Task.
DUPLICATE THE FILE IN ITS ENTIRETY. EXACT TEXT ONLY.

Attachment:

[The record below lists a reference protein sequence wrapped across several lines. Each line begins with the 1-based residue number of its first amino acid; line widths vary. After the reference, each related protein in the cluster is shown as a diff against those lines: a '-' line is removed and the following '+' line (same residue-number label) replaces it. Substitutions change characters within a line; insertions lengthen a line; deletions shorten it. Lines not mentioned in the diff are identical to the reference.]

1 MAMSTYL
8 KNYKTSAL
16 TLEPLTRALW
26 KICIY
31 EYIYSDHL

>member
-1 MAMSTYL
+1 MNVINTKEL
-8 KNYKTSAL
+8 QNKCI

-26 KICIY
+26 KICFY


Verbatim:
[The record below lists a reference protein sequence wrapped across several lines. Each line begins with the 1-based residue number of its first amino acid; line widths vary. After the reference, each related protein in the cluster is shown as a diff against those lines: a '-' line is removed and the following '+' line (same residue-number label) replaces it. Substitutions change characters within a line; insertions lengthen a line; deletions shorten it. Lines not mentioned in the diff are identical to the reference.]

1 MAMSTYL
8 KNYKTSAL
16 TLEPLTRALW
26 KICIY
31 EYIYSDHL

>member
-1 MAMSTYL
+1 MNVINTKEL
-8 KNYKTSAL
+8 QNKCI

-26 KICIY
+26 KICFY